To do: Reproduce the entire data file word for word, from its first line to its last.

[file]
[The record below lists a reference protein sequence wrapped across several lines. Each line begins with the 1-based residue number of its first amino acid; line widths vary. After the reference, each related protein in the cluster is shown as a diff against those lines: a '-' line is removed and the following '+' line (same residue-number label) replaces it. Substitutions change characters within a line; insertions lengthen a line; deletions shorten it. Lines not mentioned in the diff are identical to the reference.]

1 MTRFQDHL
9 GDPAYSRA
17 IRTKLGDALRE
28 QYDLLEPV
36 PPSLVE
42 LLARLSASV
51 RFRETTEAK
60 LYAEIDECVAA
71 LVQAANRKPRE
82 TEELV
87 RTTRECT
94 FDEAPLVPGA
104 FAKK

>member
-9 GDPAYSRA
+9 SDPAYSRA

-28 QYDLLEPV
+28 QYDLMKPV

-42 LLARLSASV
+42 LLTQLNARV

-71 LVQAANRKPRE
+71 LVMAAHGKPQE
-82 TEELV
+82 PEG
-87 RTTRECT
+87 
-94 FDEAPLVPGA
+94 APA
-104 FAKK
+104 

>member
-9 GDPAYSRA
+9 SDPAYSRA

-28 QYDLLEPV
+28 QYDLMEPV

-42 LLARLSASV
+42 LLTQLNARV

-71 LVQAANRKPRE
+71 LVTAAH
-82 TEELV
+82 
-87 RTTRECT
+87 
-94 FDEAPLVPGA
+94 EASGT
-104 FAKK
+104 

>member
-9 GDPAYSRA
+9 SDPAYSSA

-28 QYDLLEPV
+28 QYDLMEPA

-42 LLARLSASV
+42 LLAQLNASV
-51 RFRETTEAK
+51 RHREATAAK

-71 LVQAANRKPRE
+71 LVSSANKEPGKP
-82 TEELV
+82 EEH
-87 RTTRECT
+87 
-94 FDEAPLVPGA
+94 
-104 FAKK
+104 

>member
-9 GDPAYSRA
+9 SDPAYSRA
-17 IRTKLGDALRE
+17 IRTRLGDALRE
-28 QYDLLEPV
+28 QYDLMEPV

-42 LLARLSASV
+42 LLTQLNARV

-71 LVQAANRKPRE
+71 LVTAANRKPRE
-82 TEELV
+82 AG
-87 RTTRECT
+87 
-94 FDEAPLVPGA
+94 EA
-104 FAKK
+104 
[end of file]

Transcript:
[The record below lists a reference protein sequence wrapped across several lines. Each line begins with the 1-based residue number of its first amino acid; line widths vary. After the reference, each related protein in the cluster is shown as a diff against those lines: a '-' line is removed and the following '+' line (same residue-number label) replaces it. Substitutions change characters within a line; insertions lengthen a line; deletions shorten it. Lines not mentioned in the diff are identical to the reference.]

1 MTRFQDHL
9 GDPAYSRA
17 IRTKLGDALRE
28 QYDLLEPV
36 PPSLVE
42 LLARLSASV
51 RFRETTEAK
60 LYAEIDECVAA
71 LVQAANRKPRE
82 TEELV
87 RTTRECT
94 FDEAPLVPGA
104 FAKK

>member
-9 GDPAYSRA
+9 SDPAYSRA

-28 QYDLLEPV
+28 QYDLMKPV

-42 LLARLSASV
+42 LLTQLNARV

-71 LVQAANRKPRE
+71 LVMAAHGKPQE
-82 TEELV
+82 PEG
-87 RTTRECT
+87 
-94 FDEAPLVPGA
+94 APA
-104 FAKK
+104 

>member
-9 GDPAYSRA
+9 SDPAYSRA

-28 QYDLLEPV
+28 QYDLMEPV

-42 LLARLSASV
+42 LLTQLNARV

-71 LVQAANRKPRE
+71 LVTAAH
-82 TEELV
+82 
-87 RTTRECT
+87 
-94 FDEAPLVPGA
+94 EASGT
-104 FAKK
+104 

>member
-9 GDPAYSRA
+9 SDPAYSSA

-28 QYDLLEPV
+28 QYDLMEPA

-42 LLARLSASV
+42 LLAQLNASV
-51 RFRETTEAK
+51 RHREATAAK

-71 LVQAANRKPRE
+71 LVSSANKEPGKP
-82 TEELV
+82 EEH
-87 RTTRECT
+87 
-94 FDEAPLVPGA
+94 
-104 FAKK
+104 

>member
-9 GDPAYSRA
+9 SDPAYSRA
-17 IRTKLGDALRE
+17 IRTRLGDALRE
-28 QYDLLEPV
+28 QYDLMEPV

-42 LLARLSASV
+42 LLTQLNARV

-71 LVQAANRKPRE
+71 LVTAANRKPRE
-82 TEELV
+82 AG
-87 RTTRECT
+87 
-94 FDEAPLVPGA
+94 EA
-104 FAKK
+104 